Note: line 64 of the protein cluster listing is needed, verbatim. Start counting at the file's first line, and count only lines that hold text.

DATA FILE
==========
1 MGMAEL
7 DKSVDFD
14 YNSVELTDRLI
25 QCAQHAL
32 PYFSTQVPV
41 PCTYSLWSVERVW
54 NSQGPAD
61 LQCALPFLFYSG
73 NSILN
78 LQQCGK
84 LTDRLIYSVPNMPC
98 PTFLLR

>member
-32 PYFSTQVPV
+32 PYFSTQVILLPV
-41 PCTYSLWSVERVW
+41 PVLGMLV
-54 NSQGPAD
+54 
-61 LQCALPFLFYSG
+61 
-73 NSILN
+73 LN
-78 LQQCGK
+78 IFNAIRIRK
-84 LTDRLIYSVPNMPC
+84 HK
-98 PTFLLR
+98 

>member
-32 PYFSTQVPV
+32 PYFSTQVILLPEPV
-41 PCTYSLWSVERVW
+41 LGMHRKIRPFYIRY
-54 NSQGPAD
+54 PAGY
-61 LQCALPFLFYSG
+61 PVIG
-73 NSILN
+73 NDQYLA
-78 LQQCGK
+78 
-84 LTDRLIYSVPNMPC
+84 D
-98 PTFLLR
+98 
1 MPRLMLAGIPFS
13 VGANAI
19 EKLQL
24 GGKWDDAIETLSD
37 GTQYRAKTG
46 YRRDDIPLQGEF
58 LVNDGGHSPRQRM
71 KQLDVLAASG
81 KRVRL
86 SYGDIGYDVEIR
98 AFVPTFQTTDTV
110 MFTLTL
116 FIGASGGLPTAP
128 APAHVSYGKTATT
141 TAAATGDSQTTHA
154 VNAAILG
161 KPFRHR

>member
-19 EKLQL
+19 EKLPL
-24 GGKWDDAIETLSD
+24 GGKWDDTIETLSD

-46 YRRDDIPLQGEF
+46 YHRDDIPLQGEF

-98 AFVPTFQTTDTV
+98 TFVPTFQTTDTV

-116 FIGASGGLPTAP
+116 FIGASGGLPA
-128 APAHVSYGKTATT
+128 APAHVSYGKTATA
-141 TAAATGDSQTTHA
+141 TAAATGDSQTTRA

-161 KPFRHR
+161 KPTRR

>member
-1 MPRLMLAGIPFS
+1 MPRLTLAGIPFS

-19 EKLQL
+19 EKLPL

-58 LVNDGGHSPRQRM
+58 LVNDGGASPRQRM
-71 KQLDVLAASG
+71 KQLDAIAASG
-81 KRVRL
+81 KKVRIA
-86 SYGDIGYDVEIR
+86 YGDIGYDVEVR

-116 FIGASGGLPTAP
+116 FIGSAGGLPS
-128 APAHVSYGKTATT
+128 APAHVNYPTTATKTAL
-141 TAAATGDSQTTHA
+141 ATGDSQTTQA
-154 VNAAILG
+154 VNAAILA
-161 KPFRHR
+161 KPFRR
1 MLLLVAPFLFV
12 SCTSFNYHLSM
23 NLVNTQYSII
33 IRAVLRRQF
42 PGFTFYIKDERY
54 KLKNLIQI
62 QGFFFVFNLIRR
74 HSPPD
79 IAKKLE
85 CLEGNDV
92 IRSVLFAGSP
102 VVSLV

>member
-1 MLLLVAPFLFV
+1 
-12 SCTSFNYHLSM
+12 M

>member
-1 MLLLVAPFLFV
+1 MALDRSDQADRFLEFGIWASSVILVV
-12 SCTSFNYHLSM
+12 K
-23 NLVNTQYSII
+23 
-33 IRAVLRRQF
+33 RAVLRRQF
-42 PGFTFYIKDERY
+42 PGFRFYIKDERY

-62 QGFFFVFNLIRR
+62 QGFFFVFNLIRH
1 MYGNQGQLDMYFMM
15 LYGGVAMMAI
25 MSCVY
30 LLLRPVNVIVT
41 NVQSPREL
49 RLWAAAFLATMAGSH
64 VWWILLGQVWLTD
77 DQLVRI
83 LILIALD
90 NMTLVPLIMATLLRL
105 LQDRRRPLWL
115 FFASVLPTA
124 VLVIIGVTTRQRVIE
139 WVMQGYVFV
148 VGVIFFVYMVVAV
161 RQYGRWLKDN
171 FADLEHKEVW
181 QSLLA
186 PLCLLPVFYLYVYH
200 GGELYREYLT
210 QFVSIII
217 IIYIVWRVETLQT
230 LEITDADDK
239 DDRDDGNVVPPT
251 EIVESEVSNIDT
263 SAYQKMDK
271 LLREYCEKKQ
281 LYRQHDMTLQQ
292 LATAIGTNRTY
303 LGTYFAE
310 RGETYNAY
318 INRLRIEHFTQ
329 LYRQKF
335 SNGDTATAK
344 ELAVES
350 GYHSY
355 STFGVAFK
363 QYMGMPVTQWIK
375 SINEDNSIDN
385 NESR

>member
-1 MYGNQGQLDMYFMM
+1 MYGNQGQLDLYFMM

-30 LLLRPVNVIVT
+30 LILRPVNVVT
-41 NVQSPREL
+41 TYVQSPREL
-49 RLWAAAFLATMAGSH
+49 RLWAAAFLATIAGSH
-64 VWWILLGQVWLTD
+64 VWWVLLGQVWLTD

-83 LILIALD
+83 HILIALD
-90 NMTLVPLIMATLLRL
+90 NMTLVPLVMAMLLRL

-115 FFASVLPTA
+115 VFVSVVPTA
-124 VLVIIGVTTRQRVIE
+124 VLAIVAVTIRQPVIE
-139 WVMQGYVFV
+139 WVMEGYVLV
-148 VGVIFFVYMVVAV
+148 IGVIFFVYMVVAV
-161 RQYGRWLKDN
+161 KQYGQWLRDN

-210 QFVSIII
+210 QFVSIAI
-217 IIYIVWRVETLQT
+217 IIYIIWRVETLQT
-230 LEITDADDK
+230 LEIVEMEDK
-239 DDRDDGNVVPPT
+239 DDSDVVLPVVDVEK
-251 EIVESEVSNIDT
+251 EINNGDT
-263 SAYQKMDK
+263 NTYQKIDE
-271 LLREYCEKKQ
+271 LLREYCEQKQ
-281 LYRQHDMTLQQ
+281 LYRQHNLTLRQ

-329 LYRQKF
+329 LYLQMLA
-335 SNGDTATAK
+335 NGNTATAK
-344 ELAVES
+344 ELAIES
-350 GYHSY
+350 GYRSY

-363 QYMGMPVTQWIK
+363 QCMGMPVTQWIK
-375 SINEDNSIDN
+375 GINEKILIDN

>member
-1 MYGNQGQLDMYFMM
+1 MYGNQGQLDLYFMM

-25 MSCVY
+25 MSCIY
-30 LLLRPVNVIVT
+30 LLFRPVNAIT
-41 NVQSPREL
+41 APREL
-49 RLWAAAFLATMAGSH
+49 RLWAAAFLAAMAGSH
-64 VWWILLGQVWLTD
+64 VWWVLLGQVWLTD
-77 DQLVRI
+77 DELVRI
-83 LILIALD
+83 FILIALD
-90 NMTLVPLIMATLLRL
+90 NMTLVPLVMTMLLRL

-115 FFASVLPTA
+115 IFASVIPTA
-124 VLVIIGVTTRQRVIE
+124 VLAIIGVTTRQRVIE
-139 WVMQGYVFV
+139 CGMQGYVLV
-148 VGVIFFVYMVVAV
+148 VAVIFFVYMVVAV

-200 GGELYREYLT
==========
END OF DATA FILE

>member